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6 March 2014 1:04 pm ,
Vol. 343 ,
Antiretroviral drugs can protect people from becoming infected by HIV. But so-called pre-exposure prophylaxis, or PrEP...
Two studies show that eating a diet low in protein and high in carbohydrates is linked to a longer, healthier life, and...
Considered an icon of conservation science, researchers at World Wildlife Fund (WWF) headquarters in Washington, D.C.,...
The new atlas, which shows the distribution of important trace metals and other substances, is the first product of...
Early in April, the first of a fleet of environmental monitoring satellites will lift off from Europe's spaceport in...
Since 2000, U.S. government health research agencies have spent almost $1 billion on an effort to churn out thousands...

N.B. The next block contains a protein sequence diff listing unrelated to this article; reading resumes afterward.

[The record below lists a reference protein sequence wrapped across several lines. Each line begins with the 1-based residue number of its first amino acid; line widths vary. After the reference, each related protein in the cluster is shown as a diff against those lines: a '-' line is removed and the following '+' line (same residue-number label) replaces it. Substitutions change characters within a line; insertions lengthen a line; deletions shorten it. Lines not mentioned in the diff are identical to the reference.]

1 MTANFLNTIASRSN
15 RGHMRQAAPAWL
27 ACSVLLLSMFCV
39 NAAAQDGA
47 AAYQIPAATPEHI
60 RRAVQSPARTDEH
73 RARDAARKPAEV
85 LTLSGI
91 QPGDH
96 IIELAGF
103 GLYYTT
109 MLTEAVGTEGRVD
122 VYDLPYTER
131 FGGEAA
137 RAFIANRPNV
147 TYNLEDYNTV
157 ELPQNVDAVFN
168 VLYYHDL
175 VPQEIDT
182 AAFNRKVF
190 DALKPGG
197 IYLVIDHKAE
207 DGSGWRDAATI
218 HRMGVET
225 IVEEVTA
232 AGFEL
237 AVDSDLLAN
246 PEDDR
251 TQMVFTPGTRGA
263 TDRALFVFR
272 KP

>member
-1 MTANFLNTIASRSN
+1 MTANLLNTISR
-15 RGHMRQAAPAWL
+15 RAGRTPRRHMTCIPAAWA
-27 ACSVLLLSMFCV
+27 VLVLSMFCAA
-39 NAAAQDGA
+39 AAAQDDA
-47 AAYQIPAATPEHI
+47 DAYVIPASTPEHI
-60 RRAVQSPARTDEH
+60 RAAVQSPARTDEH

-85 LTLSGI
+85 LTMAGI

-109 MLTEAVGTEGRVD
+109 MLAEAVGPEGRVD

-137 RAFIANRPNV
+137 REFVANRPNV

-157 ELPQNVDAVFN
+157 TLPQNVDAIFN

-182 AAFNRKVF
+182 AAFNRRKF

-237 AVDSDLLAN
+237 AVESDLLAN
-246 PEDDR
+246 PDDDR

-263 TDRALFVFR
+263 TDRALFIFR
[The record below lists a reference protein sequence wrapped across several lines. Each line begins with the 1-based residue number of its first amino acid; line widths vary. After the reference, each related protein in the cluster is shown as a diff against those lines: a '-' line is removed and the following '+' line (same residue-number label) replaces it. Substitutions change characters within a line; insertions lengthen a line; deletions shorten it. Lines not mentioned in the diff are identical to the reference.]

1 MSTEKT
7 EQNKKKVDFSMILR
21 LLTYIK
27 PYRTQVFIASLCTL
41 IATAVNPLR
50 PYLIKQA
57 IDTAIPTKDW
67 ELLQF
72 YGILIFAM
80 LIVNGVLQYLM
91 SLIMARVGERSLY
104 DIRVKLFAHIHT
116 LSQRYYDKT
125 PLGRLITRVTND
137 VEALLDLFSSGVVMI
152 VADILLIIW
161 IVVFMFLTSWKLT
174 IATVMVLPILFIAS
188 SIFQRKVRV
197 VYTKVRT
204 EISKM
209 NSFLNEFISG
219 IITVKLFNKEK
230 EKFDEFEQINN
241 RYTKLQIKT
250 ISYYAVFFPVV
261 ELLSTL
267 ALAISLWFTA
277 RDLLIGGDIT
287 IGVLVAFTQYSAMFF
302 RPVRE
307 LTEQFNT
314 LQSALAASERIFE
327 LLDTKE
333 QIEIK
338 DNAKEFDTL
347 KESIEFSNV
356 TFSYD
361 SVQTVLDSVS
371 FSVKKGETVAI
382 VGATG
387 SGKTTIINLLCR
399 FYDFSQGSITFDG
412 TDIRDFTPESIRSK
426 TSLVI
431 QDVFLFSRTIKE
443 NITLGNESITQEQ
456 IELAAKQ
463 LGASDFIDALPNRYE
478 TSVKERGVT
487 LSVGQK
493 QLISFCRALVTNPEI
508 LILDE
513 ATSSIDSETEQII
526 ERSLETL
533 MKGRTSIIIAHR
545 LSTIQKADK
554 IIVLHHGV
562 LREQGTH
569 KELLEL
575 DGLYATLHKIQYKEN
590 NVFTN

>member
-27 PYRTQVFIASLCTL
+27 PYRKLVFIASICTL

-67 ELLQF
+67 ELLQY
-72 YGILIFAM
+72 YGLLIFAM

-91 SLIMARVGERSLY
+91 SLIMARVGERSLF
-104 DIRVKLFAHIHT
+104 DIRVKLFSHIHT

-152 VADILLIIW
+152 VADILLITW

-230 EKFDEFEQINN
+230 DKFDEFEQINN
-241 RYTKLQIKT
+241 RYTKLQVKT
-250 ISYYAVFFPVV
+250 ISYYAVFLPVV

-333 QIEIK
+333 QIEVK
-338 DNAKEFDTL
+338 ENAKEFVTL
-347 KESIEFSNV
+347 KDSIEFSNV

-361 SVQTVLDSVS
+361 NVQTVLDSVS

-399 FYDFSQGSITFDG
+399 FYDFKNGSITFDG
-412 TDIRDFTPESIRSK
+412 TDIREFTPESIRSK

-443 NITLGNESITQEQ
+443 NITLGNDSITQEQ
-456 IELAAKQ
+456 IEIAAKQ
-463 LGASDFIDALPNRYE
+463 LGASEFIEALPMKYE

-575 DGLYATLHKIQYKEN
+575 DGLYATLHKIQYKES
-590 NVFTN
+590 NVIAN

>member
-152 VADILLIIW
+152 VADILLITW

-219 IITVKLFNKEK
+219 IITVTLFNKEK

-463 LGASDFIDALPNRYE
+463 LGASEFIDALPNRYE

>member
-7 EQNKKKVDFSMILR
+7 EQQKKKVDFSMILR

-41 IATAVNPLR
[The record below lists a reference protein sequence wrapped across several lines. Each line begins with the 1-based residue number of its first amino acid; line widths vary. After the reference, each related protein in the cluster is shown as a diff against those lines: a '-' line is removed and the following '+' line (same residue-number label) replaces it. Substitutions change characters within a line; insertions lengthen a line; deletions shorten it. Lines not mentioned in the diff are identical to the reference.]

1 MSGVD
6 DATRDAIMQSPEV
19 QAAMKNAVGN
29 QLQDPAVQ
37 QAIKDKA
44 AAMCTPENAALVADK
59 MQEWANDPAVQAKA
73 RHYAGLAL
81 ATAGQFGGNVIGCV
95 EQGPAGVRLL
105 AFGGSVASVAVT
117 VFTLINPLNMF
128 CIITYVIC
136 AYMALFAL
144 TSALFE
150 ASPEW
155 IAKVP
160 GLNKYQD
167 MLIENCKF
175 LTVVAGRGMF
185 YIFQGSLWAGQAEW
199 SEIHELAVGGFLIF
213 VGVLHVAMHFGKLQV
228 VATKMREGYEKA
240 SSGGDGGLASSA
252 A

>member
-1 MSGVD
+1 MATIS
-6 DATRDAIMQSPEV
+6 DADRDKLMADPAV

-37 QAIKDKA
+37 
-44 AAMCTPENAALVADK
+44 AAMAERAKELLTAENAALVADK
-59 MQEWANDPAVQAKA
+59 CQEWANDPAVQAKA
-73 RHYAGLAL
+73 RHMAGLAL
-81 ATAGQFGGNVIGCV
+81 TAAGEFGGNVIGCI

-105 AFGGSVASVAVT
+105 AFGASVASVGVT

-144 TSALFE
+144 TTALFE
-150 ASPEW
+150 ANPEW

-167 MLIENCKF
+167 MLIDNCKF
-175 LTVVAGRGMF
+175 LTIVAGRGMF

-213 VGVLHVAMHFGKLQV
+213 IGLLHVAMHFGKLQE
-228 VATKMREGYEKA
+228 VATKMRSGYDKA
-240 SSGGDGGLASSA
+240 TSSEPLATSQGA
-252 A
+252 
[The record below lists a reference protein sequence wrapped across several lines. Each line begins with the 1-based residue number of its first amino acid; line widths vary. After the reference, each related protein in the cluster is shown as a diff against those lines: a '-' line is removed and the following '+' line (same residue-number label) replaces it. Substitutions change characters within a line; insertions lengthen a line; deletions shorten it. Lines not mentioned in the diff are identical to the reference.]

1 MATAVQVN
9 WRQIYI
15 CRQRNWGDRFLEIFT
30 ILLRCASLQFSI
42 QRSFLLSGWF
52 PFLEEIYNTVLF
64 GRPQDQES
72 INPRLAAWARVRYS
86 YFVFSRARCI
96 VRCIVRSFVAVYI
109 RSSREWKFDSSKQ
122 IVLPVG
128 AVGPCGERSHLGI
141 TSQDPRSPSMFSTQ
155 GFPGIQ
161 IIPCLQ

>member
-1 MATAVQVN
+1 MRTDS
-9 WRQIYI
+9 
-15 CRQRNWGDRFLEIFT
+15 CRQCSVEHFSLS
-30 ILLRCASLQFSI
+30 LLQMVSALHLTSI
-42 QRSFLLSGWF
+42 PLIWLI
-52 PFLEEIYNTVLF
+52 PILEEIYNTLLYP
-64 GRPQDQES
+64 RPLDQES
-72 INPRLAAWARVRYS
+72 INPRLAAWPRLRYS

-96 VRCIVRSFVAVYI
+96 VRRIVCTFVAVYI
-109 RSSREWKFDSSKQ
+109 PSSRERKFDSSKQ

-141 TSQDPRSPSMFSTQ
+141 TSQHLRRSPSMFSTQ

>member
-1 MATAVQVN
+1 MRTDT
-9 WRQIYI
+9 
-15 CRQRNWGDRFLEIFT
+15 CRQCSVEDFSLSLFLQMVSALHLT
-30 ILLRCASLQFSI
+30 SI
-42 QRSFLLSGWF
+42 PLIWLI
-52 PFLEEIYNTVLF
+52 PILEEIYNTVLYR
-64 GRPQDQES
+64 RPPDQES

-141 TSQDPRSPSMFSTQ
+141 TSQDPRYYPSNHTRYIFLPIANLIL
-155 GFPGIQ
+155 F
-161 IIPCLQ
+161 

Magdalena Koziol, a former postdoc at Yale University, was the victim of scientific sabotage. Now, she is suing the...
- 6 March 2014 1:04 pm , Vol. 343 , #6175
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ScienceShot: Mystery Rings Spied Around Elderly Galaxies
11 August 2010 3:55 pm
Meet the real Lords of the Rings. These images, released today, show four of more than 20 highly unusual galaxies spied recently by NASA's Galaxy Evolution Explorer spacecraft, with follow-up observations by the Hubble Space Telescope. The galaxies, averaging about 10 billion years in age, are so old that standard theory dictates they can no longer spawn many new stars. But the rings, visible only in ultraviolet light (blue), say otherwise. They're so big—each would easily encircle the Milky Way—and energetic that astronomers say they must be the byproducts of enormous bursts of starmaking. Thus far, the only plausible explanation is that the galaxies in question must have somehow siphoned off enough gas from the intergalactic medium to spark the renewed activity. But such a phenomenon has never been observed before, so the rings will require more detailed study.
See more ScienceShots.